25,000 Feet Per Second - 1995 - Flipside
The Raven That Ate The Moon - 1996 - Flipside
The Belief Module - 1998 - Bad Acid
9 Pin Body - 2002 - Brain Ticket
When Science Fails - 2002 - Falcata Galia
A Wound In Eternity - 2008 - Meteor City

S= Swamprats, Pressurehead, Cluster, Brain>>TOMMY GRENAS
K= Swamprats, Pressurehead, Cluster, Brain>>TOMMY GRENAS

Los Angeles-based Tommy Grenas, he of Pressurehead, if the mainstay of Farflung who, so appropriately, play the neatest space rock jam since Hawkwind 1977. The band issued two albums through Flipside and one through Undercover before issuing a rare 'n tidbits 'n compilation 'n odds 'n ends album in 1997 called So Many Minds, So Little Time. This disc came out through Purple Pyramid. Bad Acid issued an album by the band, but was soon hurtled into space so the group’s ever-changing line-up moved to demo land with the release of a 1999 CDR called The Myth Of Solid Ground. Two CDs appeared in 2002. The band toured as part of the Anubian Lights tour in 2002 and also went over to Europe. One was a collection of material culled from the last few years; another, When Science Fails, was a soundtrack for a Croatian film called Guardian Of The Frontier. Fast forward another six years and the band came back with a new disc on a new label, stonerrock.com/Meteor City. Farflung was confirmed to play Walter’s Roadburn Festival in Tilburg, Netherlands in April, 2009.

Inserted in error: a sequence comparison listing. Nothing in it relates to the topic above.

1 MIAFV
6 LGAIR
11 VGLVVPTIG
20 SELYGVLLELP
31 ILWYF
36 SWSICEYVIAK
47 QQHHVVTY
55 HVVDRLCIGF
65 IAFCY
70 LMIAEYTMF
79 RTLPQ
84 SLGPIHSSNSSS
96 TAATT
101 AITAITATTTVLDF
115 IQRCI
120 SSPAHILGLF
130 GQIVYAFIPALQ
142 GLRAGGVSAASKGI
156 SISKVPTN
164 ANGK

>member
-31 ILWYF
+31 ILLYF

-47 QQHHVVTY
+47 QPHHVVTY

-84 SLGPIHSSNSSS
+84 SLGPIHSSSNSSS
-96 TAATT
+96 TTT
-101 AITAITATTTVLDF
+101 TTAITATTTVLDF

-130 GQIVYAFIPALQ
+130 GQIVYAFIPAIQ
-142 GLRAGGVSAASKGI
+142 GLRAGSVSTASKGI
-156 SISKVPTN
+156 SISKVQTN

Tommy has toured as part of Nik Turner’s Space Ritual.


Farflung being a new name to these ears the music disk went into the slave-cranked phonogram with little or no preconception. As the Metallian surfs cranked and cranked and the music played and played the band comparison that came to mind again and again was Hawkwind. After several listens and sitting down to type the review the name Hawkwind popped up again. It is on the band’s biography. Then again, and by then, other names had come to mind. Early Pink Floyd on the more acidy moments, The Who’s riffs on songs like Endless Drifting Wreck and even U2 and Big Country on the more poppy and upbeat guitar riffs that are strewn all over the place (space?). Speaking of which, next to the very prominent and atmospheric vocals the guitars are the loudest and clearest in the mix. The drums, in contrast, do not suffer so much from bring mixed low than a dull sound. It is as if the drum heads were too old or not high enough. Oh well, the band is both trippy and accessible; eccentric and upbeat and a surprisingly great listen even for those who are more heavy metal fans than rock or alternative listeners. - Ali “The Metallian”